New staff at Midcoast Conservancy

Wed, 03/23/2022 - 10:45am

Midcoast Conservancy in Edgecomb announces two new staff members.

Melissa Cote

Sheepscot River Watershed Manager

Originally from Massachusetts, Melissa has always found a second home in Maine where her grandfather grew up. It’s where she fell in love with the ocean, especially the water-to-land interface, and wrote her college admissions essay about her childhood experiences exploring the Rachel Carson salt pond preserve in Bristol. After obtaining her Master of Science degree in oceanography from the University of Connecticut, she worked for two environmental nonprofits where she found her true passion in conservation work. Melissa jumped at the opportunity to make Maine her forever home in January 2020 when she moved to the Midcoast region to work for the Department of Marine Resources where she monitored water quality for the Bureau of Public Health. Melissa is thrilled to join Midcoast Conservancy as the Sheepscot River Watershed Manager to help protect and restore the lands and waters that both her and her grandfather love so much.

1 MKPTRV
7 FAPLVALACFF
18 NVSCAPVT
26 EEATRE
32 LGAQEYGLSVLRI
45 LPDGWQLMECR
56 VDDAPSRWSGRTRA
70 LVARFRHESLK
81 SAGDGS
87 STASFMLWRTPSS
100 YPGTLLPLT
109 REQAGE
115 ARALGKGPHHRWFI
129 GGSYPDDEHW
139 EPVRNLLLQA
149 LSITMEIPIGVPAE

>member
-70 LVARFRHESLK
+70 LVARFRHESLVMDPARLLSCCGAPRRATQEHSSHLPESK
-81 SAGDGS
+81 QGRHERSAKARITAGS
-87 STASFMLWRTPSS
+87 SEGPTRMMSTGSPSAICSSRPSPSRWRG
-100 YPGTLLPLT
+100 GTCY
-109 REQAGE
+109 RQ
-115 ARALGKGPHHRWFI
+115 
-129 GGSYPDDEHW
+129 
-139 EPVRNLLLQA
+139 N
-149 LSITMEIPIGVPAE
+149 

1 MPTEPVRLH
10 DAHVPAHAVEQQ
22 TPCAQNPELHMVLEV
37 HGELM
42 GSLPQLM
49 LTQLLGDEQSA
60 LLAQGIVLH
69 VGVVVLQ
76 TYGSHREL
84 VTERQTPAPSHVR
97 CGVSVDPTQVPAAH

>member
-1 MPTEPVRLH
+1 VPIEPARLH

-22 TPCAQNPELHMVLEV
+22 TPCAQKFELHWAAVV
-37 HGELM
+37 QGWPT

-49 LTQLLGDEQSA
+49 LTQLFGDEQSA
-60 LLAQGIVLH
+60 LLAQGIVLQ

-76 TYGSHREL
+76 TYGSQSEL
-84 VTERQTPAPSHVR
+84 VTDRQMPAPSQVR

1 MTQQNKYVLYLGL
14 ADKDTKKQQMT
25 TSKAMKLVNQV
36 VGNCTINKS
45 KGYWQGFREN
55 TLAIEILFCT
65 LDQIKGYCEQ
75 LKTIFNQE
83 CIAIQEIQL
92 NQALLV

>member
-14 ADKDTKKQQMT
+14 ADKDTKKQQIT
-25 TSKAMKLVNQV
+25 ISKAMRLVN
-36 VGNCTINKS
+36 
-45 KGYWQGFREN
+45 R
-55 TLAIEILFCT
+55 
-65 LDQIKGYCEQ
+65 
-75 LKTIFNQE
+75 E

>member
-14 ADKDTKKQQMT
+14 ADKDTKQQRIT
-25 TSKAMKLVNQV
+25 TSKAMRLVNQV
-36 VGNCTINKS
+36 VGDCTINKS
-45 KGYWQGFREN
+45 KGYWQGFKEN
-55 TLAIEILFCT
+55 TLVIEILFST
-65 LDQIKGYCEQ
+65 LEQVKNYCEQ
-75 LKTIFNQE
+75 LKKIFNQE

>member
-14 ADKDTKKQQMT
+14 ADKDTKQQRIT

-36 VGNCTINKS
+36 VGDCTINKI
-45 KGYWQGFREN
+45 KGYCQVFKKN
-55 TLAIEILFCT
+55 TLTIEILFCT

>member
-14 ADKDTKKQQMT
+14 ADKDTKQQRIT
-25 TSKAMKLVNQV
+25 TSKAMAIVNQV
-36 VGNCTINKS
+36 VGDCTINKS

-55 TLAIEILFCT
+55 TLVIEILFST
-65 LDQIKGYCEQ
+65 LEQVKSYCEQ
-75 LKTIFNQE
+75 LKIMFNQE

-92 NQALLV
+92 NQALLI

Melissa says, "I’m passionate about conserving, restoring, and celebrating unique lands and waters through scientific research, on-the-ground implementation of monitoring and restoration projects, and community engagement. I believe outreach and education are some of the strongest tools we have for protecting natural areas and that it’s important to find a balance between maintaining ecological integrity, recreational access, and economic vitality. I’m excited to join Midcoast Conservancy in a time where climate resiliency actions are essential; I’m ready to get to work!"

Anne Read

Land Protection Specialist

Anne Read is our new Land Protection Specialist from southern Maine, currently residing in Portland. She studied Community Development and Planning at Clark University and was involved in land protection projects in Worcester MA while receiving her Master’s of Arts in 2017. She has experience in land and water conservation efforts through non-profit work in Western North Carolina and Massachusetts, and is excited to be back in Maine to continue this type of work with Midcoast Conservancy.

“What drew me to Midcoast Conservancy was the way that they approach conservation, with an intention to fully represent and include the members of this community, as well as diversifying the way that we can all become active stewards of our lands”

“I can already see how tight-knit this community is, and I’m looking forward to meeting landowners and connecting over our hopes for the future of Maine’s lands”

“Midcoast has the capability to create local change and protect an impressive amount of land, and it’s very exciting to be a part of the 30x30 initiative and help create that reality.”